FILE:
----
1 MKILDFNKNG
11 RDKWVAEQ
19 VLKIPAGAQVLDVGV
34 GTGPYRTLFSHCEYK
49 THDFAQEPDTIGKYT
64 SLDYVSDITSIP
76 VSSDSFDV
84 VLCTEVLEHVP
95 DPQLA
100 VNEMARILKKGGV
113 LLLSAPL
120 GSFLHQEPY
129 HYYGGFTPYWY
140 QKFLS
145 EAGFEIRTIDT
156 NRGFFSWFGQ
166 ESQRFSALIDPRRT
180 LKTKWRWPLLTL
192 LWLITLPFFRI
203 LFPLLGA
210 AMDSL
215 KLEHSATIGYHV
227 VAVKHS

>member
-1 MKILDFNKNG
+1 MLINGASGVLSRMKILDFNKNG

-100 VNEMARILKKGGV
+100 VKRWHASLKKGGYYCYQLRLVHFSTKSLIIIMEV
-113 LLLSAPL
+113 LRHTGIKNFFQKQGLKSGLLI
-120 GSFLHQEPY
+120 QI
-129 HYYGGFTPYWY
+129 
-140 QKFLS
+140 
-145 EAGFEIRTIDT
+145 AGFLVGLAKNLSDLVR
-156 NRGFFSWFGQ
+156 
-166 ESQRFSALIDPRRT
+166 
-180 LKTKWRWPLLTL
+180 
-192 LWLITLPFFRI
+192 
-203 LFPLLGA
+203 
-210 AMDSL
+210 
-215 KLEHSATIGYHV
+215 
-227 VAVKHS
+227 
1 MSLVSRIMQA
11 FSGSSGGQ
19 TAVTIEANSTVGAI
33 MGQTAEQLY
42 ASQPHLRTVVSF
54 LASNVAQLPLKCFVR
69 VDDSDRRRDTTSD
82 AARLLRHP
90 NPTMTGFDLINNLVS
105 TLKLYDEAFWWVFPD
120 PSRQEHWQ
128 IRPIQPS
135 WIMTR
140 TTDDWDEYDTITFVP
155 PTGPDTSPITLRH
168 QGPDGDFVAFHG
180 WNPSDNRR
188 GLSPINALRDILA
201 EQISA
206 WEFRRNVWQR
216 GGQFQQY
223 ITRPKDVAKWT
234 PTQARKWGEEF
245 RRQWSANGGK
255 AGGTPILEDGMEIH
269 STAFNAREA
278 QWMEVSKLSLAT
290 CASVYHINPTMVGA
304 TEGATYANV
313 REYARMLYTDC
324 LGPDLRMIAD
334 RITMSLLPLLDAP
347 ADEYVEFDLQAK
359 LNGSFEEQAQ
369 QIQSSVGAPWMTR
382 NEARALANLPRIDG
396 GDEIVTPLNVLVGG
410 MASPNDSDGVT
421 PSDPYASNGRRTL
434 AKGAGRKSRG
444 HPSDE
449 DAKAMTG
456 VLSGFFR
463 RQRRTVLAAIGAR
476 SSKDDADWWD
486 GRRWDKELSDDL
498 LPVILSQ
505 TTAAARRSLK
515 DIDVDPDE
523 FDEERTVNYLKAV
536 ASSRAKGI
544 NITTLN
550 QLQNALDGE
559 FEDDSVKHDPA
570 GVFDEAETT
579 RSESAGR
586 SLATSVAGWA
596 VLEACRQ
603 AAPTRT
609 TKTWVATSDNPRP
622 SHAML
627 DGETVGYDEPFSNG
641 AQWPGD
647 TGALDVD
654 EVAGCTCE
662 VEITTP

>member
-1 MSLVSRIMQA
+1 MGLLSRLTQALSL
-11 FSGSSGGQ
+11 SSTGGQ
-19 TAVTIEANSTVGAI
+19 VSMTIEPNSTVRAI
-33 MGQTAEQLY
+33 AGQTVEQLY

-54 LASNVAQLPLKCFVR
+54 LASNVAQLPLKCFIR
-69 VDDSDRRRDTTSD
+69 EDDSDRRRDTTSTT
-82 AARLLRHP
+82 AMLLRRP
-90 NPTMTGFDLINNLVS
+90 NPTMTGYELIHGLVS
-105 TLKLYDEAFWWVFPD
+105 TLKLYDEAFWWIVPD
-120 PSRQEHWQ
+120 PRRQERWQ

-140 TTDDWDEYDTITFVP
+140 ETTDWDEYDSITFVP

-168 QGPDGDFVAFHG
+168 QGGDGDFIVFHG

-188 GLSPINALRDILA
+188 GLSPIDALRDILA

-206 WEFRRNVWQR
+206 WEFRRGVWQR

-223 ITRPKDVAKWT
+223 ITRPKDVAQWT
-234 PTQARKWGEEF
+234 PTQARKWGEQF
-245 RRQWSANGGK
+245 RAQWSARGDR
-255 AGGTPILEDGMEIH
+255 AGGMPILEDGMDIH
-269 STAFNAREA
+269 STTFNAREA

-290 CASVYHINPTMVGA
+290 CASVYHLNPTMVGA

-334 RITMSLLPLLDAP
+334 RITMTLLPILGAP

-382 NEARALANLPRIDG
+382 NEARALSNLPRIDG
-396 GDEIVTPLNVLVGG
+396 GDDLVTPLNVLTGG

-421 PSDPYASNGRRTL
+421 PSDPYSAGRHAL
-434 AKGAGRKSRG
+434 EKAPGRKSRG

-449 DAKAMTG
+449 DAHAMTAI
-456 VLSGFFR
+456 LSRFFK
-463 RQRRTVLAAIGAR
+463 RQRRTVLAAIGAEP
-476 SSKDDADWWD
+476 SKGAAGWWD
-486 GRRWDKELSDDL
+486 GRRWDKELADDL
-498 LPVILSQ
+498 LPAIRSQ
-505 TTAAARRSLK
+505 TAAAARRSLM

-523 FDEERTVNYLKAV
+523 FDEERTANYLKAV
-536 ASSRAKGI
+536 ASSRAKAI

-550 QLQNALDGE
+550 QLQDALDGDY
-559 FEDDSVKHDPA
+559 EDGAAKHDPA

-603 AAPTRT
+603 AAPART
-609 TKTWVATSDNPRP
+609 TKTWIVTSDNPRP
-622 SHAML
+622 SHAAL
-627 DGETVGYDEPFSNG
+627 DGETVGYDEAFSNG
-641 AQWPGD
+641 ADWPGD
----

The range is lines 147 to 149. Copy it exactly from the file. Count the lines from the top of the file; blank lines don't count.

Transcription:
+188 GLSPIDALRDILA

-206 WEFRRNVWQR
+206 WEFRRGVWQR